We've explored my seven practices for highly effective green building consultants:
- Be Proactive
- Visualize the End Goal
- Get Buy-In From the Team
- Think Win-Win
- Hold Charrettes
- Promote Integrated Design
- Sharpen the Saw
And now, a bonus practice for highly effective green building consultants: Keep Up with Technology.
In my recent series of blog posts, I’ve highlighted seven practices of highly effective green building consultants, but there’s one more practice that definitely deserves mention. It is this: Keep up with technology. Since 2010, the focus on green building projects has shifted to greening existing buildings, and there has been a great need for efficient and effective software tools that track building operations, especially in terms of sustainability variables such as Scope 1, 2 and 3 carbon emissions, water use, waste generation and recycling, and purchasing practices.
Know the Tools
Since 2012, the market has seen a radical improvement in cloud-based software as a service (SaaS) tools that aid in data acquisition, tracking, visualization, analysis, control and reporting, all of which are useful in securing LEED-EBOM ratings for existing buildings and in tracking building performance for certified new buildings. The term “energy dashboards” doesn’t begin to encompass what these new software tools are capable of doing with data. In fact, the intersection of real estate (buildings and portfolios of buildings), information technology, energy efficiency, and big data has created a revolutionary new environment for green building consultants—one that most consultants are not even aware of.
It’s critical that green building consultants master the variety of technology offerings that help to track a building’s energy and water use because performance disclosure and reporting is the defining green building trend of 2013.
For most of 2013, I’ve been working with an Australian software provider, Switch Automation, to help introduce its Cloud-based software tool in the U.S. This is just one of a number of other tools, from various providers, large and small.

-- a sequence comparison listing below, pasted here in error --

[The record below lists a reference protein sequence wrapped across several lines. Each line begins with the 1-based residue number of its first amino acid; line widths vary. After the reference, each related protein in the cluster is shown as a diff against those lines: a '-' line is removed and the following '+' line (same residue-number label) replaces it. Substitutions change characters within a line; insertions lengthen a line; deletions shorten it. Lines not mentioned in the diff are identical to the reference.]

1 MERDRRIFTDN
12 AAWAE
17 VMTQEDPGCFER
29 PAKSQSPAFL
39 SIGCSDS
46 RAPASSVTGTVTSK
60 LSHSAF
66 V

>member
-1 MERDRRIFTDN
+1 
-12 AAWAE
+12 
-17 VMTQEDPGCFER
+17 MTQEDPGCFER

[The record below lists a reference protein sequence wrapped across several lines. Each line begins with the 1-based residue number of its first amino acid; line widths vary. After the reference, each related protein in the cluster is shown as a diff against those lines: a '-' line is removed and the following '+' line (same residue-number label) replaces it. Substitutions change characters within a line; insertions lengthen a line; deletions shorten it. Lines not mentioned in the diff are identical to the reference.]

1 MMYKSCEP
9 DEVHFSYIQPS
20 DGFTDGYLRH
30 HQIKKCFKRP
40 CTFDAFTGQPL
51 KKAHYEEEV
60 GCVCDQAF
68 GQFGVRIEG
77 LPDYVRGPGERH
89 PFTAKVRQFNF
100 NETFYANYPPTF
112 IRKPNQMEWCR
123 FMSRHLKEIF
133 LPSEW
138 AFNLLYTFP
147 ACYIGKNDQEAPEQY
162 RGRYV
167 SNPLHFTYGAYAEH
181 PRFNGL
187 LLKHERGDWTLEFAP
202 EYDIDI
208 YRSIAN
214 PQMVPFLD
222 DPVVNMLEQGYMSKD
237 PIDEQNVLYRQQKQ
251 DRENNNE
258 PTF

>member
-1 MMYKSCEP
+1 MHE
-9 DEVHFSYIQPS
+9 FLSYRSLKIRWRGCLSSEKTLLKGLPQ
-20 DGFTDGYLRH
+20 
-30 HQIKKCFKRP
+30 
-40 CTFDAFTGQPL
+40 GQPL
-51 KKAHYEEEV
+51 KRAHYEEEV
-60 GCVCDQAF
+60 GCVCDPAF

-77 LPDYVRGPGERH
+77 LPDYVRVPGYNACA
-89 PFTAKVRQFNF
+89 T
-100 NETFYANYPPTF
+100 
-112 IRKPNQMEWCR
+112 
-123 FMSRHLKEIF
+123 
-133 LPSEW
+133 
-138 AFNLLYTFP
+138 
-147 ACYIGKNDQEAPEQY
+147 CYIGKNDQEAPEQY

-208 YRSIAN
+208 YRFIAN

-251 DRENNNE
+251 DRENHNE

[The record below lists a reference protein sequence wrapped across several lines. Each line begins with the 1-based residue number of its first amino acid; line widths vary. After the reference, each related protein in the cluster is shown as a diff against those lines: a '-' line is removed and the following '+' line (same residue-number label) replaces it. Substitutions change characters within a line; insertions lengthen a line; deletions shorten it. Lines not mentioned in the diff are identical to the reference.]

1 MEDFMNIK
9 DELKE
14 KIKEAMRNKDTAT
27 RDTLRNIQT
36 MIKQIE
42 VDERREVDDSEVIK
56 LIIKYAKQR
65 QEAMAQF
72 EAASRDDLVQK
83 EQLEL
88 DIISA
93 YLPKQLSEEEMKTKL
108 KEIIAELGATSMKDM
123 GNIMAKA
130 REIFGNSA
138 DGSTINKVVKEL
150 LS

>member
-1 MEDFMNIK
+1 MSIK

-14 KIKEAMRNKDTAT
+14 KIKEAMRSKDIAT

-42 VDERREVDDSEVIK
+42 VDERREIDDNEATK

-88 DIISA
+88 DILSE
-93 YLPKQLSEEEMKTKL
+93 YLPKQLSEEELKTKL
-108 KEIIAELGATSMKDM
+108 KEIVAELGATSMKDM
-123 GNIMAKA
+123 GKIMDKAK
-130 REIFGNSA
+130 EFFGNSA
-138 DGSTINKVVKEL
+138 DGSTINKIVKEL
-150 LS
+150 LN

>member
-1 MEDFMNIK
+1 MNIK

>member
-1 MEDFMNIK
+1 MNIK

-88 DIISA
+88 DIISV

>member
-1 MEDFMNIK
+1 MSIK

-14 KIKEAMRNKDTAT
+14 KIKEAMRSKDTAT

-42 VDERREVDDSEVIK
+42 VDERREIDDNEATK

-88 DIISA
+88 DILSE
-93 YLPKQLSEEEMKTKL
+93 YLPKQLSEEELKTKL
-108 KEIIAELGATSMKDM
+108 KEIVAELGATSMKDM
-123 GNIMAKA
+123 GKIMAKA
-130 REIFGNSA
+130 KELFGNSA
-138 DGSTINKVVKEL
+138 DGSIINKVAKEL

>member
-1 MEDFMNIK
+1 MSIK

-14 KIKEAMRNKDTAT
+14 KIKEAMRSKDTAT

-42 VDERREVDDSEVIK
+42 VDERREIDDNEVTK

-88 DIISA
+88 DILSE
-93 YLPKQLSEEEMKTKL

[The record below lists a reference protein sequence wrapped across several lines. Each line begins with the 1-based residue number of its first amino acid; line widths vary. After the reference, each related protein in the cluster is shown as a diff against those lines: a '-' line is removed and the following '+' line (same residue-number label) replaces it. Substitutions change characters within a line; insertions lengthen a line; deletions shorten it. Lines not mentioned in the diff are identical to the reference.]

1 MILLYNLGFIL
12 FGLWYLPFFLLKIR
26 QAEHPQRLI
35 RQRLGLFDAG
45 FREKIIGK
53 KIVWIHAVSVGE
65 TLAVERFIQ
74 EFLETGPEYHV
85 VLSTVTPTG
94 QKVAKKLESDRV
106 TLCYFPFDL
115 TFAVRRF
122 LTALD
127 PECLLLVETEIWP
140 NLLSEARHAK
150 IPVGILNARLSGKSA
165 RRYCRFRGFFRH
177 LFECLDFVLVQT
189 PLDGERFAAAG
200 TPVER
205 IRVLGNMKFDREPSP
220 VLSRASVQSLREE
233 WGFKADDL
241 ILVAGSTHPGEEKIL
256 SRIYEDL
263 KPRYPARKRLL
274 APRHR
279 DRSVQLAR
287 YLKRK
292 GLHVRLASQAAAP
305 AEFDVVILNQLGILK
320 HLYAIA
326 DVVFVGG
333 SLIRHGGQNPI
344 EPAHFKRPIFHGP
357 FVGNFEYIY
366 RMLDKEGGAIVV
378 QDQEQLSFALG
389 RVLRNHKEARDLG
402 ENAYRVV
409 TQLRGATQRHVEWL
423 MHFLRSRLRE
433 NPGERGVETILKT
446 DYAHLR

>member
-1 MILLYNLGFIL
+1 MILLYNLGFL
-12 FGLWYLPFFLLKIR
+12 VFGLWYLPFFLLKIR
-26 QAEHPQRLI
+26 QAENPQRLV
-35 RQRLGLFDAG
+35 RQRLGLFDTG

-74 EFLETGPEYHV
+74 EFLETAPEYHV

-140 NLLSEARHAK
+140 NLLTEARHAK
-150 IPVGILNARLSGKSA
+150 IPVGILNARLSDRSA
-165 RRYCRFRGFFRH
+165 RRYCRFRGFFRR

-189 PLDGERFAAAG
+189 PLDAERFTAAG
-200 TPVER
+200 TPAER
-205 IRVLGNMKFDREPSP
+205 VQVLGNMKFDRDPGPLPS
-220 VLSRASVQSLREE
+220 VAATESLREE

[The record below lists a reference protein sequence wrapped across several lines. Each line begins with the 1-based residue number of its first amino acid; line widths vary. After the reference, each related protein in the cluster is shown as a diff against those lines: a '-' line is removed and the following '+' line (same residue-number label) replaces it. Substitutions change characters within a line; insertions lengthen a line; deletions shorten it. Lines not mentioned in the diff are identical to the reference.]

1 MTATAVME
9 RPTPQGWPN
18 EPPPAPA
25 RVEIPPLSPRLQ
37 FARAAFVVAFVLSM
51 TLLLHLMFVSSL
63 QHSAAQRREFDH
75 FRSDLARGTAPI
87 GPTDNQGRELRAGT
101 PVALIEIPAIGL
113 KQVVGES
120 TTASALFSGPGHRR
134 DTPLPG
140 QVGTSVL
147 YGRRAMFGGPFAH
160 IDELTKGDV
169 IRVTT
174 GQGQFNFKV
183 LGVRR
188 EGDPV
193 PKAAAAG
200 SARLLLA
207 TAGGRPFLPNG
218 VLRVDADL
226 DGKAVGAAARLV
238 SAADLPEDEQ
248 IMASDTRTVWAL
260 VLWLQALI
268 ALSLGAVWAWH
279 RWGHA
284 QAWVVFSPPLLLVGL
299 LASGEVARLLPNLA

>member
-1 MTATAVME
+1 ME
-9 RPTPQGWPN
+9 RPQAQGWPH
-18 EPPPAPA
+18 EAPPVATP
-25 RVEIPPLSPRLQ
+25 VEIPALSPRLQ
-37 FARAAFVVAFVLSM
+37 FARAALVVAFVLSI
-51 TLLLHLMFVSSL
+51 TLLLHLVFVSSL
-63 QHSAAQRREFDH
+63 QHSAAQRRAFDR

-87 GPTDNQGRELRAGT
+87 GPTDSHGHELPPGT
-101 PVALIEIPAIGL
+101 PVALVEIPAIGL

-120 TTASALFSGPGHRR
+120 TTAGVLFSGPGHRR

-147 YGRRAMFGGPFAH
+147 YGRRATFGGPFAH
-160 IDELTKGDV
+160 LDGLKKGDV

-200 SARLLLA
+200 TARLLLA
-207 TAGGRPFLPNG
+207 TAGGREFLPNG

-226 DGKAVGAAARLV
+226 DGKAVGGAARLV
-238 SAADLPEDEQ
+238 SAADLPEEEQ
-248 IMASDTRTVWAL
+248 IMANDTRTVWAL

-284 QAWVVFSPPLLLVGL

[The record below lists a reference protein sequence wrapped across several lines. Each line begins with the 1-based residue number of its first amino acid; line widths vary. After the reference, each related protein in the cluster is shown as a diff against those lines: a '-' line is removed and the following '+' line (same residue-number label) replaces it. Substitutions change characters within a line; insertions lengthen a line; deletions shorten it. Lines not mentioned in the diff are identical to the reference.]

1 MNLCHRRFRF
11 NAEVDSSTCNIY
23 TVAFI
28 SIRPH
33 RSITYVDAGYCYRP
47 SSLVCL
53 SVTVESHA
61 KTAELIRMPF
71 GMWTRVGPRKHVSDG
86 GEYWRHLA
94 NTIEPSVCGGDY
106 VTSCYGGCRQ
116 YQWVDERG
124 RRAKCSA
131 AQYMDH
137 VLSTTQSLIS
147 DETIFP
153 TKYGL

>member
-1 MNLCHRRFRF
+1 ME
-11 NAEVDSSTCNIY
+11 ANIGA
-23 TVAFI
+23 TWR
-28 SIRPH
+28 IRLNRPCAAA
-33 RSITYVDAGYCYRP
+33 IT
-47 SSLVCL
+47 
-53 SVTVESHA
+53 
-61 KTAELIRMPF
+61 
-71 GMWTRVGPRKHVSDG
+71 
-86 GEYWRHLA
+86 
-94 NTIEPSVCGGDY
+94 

There are many other technologies to master, including the various certification programs for healthy building materials, such as the Health Product Declaration. In fact, there are close to 300 certification programs for building products and materials. Being able to analyze building choices against the requirements of these certifications and to keep track of them while doing LEED preliminary analysis, final analysis and certification, will make you a definite asset to building teams.
Added to this, the requirements of Net Zero Energy certification and the Living Building Challenge’s ban on using any Red List chemicals make the technical requirements for being a green building consultant even more demanding. It’s going to become harder for solo practitioners or small consulting practices without a firm grasp of software tools to stay afloat, as the larger consulting organizations begin to show what they can do with superior resources. As a consequence, in 2012 and 2013 I’ve seen a number of very prominent green building consultants join larger organizations to gain access to larger projects, more international clients, and certainly to greater software tools and support.
Take Green Building to the Web
There’s another area of technology that green building consultants need to master, and that’s the world of social media and search engine optimization. On YouTube alone, more than 100 hours of new video content are posted every minute. What are you and your organization doing to create a video presence that will highlight your company’s capabilities? Twitter has just filed for a $1 billion stock offering that would value the company above $12 billion. What are you doing to showcase your ideas and projects on Twitter? Are your press releases getting read and posted on Google News so that they appear in Google Alerts (among other places)? Without mastering social media, how will you prove to prospective clients that you’re really an expert consultant and highly and knowledgeable about the industry?
It’s not enough anymore to be a LEED AP with specialty, as tens of thousands of others are similarly accredited. You’ve got to demonstrate that your green building consultancy contains something special for the client. In many cases, this means that you must bring new technologies with you to the table, along with your advisory and certification services.
Jerry Yudelson, LEED Fellow, is principal at Yudelson Associates, Tucson, Arizona. This post originally appeared on greenbuildconsult.com/blog.